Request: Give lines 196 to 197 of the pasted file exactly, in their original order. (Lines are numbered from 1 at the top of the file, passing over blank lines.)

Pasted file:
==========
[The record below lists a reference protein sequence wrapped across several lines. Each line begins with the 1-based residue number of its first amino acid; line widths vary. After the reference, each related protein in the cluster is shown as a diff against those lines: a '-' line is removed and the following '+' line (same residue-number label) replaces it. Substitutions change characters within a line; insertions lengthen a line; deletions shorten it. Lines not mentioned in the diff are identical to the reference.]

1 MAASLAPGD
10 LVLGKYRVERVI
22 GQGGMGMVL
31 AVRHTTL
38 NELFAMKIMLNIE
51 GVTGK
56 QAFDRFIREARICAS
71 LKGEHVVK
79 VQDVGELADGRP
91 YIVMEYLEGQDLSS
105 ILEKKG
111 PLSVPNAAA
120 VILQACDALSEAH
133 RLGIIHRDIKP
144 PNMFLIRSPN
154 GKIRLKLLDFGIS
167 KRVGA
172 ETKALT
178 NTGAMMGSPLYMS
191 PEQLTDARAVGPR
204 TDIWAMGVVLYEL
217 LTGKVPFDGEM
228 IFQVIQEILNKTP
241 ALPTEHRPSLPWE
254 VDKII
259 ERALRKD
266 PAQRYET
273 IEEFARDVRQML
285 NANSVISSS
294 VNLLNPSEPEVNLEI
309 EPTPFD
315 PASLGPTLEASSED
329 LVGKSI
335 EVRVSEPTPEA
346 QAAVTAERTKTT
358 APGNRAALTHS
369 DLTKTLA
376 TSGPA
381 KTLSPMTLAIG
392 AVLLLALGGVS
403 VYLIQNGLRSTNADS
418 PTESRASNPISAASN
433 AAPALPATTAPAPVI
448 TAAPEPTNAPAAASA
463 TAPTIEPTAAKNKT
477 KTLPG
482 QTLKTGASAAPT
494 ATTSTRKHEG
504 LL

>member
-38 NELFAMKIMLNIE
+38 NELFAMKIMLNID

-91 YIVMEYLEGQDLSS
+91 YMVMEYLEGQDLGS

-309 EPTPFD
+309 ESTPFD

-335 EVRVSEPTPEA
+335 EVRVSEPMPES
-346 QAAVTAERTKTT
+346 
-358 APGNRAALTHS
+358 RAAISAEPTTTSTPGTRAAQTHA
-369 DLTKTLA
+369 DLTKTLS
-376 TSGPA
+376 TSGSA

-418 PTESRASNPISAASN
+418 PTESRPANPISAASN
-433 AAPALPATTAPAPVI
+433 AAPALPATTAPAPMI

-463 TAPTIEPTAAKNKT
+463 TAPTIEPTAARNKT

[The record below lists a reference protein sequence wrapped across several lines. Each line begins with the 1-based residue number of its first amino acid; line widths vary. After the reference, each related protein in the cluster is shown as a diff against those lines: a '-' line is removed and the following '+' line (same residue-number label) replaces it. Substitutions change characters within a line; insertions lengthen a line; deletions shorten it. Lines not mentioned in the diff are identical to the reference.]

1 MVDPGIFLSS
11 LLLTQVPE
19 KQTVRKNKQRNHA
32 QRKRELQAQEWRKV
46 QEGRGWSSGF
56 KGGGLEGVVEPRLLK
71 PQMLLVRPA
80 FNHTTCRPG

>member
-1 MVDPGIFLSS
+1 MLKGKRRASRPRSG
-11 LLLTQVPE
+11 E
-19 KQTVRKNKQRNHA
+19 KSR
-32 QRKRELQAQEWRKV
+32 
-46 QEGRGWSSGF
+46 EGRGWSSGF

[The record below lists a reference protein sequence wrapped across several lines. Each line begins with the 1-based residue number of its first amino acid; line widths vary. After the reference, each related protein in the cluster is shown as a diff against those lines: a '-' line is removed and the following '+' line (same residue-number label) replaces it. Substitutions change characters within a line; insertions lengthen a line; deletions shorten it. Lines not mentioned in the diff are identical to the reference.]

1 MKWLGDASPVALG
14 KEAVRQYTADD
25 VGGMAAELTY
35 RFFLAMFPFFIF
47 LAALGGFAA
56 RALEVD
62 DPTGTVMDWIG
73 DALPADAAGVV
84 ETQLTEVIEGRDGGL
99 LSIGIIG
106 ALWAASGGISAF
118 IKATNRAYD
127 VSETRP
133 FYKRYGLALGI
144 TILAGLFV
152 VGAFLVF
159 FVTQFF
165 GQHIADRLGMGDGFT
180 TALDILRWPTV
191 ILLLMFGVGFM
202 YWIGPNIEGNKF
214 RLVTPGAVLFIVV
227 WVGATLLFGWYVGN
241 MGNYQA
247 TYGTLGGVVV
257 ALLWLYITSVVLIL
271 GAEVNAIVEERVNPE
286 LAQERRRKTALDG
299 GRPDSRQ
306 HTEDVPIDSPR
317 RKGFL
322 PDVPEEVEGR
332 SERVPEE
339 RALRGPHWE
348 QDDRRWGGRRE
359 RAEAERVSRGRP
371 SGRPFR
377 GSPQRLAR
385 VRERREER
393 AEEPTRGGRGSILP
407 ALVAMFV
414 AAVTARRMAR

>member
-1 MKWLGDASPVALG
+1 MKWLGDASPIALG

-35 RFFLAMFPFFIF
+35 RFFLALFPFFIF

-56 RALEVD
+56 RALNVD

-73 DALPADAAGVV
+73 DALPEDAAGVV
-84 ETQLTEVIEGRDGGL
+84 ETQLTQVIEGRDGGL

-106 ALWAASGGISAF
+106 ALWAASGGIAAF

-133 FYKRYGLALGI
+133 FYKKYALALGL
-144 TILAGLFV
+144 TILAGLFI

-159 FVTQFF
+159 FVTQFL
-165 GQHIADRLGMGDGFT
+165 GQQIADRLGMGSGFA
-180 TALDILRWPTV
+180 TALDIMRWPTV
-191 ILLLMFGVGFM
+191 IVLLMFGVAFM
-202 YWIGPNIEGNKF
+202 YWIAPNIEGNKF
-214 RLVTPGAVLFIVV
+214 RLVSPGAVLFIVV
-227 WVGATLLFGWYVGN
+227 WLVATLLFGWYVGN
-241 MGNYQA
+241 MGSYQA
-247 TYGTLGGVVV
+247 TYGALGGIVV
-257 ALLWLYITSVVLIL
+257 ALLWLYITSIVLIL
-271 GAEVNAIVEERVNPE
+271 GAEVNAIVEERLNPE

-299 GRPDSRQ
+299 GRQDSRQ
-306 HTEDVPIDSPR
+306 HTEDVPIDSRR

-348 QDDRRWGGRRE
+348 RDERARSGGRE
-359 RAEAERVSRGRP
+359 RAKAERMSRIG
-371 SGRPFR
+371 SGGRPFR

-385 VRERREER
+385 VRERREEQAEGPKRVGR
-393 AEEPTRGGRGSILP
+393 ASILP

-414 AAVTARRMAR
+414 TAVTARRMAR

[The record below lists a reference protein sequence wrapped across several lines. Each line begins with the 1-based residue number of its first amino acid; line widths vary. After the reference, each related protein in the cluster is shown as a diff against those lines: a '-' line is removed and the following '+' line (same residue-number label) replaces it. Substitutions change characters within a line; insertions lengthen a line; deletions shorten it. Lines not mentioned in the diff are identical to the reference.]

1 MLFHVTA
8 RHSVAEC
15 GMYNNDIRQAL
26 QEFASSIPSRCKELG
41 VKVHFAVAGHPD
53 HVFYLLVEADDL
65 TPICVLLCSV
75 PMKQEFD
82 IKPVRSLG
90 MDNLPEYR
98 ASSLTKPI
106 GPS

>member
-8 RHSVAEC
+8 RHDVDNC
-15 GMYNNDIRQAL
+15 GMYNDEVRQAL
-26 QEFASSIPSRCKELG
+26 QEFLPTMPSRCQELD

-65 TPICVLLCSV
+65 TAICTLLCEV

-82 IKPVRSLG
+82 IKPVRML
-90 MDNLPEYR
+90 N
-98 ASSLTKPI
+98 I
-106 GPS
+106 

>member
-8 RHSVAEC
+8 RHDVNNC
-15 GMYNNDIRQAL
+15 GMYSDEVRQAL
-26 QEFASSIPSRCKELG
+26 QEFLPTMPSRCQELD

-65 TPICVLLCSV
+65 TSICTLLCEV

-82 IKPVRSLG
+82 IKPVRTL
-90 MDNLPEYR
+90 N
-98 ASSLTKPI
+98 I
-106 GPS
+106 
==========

26 QEFASSIPSRCKELG
41 VKVHFAVAGHPD